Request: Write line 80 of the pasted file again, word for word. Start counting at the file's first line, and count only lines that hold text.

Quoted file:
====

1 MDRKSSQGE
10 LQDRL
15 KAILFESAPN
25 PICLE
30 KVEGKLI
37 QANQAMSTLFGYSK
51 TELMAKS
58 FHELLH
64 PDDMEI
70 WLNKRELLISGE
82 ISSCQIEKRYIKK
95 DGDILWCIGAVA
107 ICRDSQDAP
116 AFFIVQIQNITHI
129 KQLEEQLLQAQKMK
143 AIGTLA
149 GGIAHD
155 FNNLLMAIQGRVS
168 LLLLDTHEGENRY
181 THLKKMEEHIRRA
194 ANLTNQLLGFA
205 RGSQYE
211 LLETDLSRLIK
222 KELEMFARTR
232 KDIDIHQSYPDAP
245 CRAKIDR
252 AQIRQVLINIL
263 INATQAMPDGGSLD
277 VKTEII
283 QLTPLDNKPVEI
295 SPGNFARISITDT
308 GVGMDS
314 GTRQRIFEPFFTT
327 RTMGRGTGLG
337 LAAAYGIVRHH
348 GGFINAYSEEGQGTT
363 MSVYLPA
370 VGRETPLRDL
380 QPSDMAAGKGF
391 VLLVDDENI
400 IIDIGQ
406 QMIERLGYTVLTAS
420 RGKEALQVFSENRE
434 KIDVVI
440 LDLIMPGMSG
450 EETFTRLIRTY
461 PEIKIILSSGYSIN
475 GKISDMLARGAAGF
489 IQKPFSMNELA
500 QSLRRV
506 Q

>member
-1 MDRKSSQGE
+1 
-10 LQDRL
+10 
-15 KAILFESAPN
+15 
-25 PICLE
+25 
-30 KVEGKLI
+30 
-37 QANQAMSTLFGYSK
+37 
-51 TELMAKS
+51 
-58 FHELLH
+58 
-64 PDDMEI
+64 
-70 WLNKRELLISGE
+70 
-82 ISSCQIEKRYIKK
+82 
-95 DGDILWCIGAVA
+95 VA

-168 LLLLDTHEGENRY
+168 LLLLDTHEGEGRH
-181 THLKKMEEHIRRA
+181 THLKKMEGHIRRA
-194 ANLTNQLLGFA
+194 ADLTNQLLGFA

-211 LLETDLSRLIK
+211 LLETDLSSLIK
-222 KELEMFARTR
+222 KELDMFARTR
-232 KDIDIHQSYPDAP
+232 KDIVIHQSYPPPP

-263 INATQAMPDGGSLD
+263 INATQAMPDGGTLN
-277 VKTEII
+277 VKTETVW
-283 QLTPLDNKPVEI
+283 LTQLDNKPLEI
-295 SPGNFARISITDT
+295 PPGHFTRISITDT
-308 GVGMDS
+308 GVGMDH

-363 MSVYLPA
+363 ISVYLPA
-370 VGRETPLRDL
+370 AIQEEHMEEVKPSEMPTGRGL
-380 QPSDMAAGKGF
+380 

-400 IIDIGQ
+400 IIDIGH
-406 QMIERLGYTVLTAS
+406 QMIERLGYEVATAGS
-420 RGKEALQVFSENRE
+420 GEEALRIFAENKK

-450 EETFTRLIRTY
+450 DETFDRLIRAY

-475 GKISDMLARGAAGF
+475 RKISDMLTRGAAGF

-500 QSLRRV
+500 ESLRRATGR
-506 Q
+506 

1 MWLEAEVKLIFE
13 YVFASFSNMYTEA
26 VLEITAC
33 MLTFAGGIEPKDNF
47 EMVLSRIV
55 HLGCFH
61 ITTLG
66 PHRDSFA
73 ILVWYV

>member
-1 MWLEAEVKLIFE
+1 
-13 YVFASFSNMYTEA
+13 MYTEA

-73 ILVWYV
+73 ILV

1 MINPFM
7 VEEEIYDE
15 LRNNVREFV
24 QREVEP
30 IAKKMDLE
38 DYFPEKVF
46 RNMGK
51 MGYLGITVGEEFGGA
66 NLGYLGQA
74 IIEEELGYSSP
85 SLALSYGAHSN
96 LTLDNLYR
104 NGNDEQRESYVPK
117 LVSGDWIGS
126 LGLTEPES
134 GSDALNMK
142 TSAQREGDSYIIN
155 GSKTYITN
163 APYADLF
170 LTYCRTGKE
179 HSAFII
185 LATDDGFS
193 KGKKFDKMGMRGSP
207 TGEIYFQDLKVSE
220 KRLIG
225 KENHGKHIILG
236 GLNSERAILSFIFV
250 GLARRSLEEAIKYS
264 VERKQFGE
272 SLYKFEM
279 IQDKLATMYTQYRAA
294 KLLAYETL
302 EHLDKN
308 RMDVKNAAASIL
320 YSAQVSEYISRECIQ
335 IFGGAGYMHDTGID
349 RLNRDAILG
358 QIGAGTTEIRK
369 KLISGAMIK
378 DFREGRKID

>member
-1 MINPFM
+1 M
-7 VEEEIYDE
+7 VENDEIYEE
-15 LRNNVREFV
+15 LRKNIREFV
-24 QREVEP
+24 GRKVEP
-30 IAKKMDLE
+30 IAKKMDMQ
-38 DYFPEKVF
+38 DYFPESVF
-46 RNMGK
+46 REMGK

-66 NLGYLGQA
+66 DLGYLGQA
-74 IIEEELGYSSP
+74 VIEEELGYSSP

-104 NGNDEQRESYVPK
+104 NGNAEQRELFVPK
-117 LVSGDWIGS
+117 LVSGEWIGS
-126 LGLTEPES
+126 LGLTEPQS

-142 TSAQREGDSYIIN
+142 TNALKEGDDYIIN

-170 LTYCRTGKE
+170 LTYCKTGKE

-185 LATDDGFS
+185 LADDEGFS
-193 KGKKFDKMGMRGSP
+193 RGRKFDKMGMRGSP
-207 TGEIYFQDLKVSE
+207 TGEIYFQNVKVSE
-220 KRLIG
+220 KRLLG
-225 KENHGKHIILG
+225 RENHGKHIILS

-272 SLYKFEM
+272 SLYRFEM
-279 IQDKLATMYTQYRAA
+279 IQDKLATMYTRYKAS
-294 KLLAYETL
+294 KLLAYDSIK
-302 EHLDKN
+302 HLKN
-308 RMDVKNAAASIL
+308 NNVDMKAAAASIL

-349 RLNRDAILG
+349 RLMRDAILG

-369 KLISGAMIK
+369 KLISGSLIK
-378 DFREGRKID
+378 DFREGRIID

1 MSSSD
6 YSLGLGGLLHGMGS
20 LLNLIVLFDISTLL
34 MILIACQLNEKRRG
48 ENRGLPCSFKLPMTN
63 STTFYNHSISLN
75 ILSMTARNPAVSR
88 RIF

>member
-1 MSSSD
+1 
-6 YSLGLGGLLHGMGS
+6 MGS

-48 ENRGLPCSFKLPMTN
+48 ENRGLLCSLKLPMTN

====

+181 THLKKMEGHIRRA